There are two main situations when bad code can hurt a site’s rankings: when publishers make changes to already existing sites, and when sites are developed from the start carelessly.
Some sites (usually blogs), may stop doing well in search, commonly after minor site adjustments like: adding new widgets, plugins or rich-media files. These additions could break the code, making it impossible for search engines to crawl the site.
The easiest way to avoid any such problems is to develop sites that respect Google’s guidelines for Flash and rich media, and Google’s technical guidelines.
Some special tips for WordPress users:
As I already mentioned, adding widgets and plugins could change page code, or even break it, and the result is almost always lower performance in search engines.
A plugin known to cause problems is What Would Seth Godin Do (WWSGD). This plugin adds a text that encourages new visitors to a blog to sign up as an RSS subscriber. If you set the plugin to add this welcome message before the first paragraph of a blog entry, its text might be the only thing Google indexes as the “description” of the page it appears on. The plugin deactivates the welcome text after a certain number of returning visits, but Google’s crawler will be seen by the plugin every time as a new visitor, so you will end up with a series of articles indexed by Google like this:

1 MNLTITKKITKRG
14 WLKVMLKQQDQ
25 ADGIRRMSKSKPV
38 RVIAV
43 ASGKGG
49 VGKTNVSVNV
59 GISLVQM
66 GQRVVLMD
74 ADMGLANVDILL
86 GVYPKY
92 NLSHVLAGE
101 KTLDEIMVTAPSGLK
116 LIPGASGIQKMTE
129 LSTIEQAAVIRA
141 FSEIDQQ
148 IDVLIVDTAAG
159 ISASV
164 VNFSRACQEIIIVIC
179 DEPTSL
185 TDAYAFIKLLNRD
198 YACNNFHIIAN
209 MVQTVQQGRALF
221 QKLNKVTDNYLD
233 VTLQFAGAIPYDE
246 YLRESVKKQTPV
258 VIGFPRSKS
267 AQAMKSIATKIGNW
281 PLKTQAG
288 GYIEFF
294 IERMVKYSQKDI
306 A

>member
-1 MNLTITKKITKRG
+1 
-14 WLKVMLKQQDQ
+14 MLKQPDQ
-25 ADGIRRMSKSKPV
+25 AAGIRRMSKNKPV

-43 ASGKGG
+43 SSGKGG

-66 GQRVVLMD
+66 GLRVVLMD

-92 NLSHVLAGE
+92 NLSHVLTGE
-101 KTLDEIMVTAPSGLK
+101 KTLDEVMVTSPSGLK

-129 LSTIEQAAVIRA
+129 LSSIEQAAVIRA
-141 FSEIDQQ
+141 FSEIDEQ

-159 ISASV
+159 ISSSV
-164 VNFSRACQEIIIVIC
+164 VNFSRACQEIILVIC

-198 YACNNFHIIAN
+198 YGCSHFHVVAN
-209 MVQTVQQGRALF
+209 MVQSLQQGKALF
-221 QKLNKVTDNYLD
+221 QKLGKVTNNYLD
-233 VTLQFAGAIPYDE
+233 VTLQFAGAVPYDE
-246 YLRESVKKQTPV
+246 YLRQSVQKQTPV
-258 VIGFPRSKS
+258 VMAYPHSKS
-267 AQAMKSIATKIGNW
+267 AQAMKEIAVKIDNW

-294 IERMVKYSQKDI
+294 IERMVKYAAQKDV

Google’s bot is smart enough to read the rest of the text and the site gets indexed, but the search engine ranking will be mediocre at best. If you must have WWSGD on your site, try to add it after the body text of the article.
Sometimes plugins crush the MySQL database (WP Super Cache and Comments Relish have known issues); if your blog remains unavailable for too long (usually a few days) it may be completely de-indexed. Luckily most WP users are able to find resolutions to such problems in due time. For less savvy users, a word of advice: less is more. Don’t add too many widgets, badges, scripts or plugins.
The most dangerous instances, however, are generated by scripts already existent in customizable WP themes; for example scripts that add a tag cloud on every page. Each tag is a link and the more links you have on a page, the lesser its “link juice” value. Some tag clouds display only a limited number of tags to the user, but if you open the “page source” to see the code you can sometimes see a clutter of hundreds of tags. This clutter creates pages that are too big, load extremely slowly and can cause crawl problems.
For news publishers (indexed by Google News), these crawl problems appear as “article too long” or “article fragmented” and “page too large” (pages can only be 256KB long) and lead to total de-indexing. Other publishers are not affected, but their SE rankings remain low (a possible solution is to install a plugin that adds rel=”nofollow” to tags). A known theme that can generate such problems is WP Magazine (click on any article title on the demo site and look at the source code).
I hope these few examples give you an idea of how important good coding is for a site’s SE success. If you know of any other instances when bad nested code hurts website publishers and search engine rankings, please let us know.